Head of Media Disputes Ryan Dunleavy spoke to Compliance Week following the release last week by Ireland’s Data Protection Commission (IDPC) of a report into its regulatory activity under the General Data Protection Regulation since the regulation was introduced in May 2018.

The IDPC is the Lead Supervisory Authority for a number of “Big Tech” companies that have their EU headquarters in Ireland, such as Google, Facebook, Apple, Microsoft and Twitter.

Since May 2018 the IDPC has been dealing with 24 inquiries into multinational technology companies, but Ryan Dunleavy questions whether the IDPC’s actions go far enough.

The article states:

‘Ryan Dunleavy, partner and head of the media disputes department at law firm Stewarts, says the report shows the IDPC has been dealing with a high-volume of cases that were potentially resolvable at the data protection officer level rather than focusing more on significant data and privacy issues – especially those around Big Tech.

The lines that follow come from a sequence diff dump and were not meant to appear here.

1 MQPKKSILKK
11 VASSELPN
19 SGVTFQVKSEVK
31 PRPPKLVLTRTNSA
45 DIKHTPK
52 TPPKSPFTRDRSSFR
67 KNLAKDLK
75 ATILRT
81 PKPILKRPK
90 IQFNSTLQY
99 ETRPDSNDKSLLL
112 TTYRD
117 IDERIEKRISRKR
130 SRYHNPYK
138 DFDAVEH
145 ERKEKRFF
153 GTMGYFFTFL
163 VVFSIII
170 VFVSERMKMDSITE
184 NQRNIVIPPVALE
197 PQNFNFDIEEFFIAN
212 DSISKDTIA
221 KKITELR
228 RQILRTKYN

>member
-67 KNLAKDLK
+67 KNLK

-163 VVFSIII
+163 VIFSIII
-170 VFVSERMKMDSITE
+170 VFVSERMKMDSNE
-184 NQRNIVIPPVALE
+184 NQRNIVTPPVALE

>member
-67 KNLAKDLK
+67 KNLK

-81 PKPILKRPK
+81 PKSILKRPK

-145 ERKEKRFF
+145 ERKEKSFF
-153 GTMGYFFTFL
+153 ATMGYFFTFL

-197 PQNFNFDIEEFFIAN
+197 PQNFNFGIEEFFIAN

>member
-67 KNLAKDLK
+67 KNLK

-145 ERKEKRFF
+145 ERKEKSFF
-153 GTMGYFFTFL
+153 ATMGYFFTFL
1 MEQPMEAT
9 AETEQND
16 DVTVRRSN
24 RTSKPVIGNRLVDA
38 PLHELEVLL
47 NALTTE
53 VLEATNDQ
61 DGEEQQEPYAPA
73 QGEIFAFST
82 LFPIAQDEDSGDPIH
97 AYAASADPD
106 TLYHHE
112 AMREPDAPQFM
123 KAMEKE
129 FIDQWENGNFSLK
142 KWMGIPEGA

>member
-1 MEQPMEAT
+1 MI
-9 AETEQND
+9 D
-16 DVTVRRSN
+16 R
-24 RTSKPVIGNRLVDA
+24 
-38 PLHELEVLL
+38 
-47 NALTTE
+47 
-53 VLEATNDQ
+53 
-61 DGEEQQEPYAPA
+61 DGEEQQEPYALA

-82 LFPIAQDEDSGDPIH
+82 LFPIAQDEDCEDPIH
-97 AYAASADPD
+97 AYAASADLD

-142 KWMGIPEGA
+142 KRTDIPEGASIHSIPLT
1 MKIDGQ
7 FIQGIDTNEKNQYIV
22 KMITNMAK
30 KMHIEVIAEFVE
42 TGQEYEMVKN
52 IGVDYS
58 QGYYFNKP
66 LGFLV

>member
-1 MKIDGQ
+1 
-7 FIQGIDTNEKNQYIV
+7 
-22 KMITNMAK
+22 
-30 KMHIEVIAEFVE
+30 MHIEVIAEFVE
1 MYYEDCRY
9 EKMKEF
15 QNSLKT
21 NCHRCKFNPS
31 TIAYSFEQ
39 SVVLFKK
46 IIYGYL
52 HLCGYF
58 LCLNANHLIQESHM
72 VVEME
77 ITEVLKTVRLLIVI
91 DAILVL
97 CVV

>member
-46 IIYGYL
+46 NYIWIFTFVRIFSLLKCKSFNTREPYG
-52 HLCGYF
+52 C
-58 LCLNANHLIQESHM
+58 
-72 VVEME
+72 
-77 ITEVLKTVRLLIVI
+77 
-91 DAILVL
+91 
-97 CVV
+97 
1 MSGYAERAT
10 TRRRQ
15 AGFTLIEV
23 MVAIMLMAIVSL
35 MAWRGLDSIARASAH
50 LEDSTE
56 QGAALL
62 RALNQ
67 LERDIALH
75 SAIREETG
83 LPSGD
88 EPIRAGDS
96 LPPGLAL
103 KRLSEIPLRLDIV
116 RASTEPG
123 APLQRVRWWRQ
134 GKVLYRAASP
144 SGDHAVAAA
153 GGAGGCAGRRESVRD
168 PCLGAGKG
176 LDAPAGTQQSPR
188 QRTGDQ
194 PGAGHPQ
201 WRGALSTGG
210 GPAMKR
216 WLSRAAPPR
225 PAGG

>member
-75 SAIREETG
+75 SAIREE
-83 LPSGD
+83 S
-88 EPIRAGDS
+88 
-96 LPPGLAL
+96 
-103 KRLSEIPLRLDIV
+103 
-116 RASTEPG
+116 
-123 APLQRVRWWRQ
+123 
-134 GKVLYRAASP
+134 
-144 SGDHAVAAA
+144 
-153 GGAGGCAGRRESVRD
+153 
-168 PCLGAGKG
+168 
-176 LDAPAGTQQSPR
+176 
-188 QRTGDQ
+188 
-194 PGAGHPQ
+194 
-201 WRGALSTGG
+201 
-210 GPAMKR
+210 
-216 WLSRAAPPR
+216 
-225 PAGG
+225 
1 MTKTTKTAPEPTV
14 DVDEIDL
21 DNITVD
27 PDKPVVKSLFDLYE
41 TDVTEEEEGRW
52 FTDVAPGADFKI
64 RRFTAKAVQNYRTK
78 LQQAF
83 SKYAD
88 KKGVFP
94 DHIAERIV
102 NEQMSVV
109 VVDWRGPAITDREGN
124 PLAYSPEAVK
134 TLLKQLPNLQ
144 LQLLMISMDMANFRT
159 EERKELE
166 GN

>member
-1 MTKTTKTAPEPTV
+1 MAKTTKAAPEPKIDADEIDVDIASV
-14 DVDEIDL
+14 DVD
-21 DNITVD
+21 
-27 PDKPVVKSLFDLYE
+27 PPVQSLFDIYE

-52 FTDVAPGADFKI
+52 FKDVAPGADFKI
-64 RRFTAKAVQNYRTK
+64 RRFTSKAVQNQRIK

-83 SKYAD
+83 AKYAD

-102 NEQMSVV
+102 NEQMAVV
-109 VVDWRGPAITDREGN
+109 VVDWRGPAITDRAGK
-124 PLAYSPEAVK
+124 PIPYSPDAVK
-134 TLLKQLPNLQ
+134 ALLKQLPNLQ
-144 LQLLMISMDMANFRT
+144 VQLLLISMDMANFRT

‘“This report shows how inundated the DPC has been over the two years since the GDPR was introduced across Europe,” says Dunleavy. “The DPC has clearly been working hard, but a large number of these cases look like they could have been resolved by data controllers, data protection officers, and at the corporate level without getting the regulator involved. The DPC has published a significant amount of guidance for data controllers, but perhaps it should have more efficient mechanisms for weeding out these cases before they escalate and take up its time.”

‘For Dunleavy, “the report skirts around the key questions that everyone wants to know more about: When are we going to see more progress from the regulator on data and privacy issues related to Big Tech?”

‘“Given its role as lead supervisory authority to the various multinational Big Tech organisations that often have their EU headquarters in Ireland, it is disappointing to see that the DPC’s action against them over the last two years appears to have been limited and that fines against Big Tech by the Irish regulator still seem to be hovering on the horizon,” he adds.’

 

A full copy of the article can be found here (subscription required).

 

 


 

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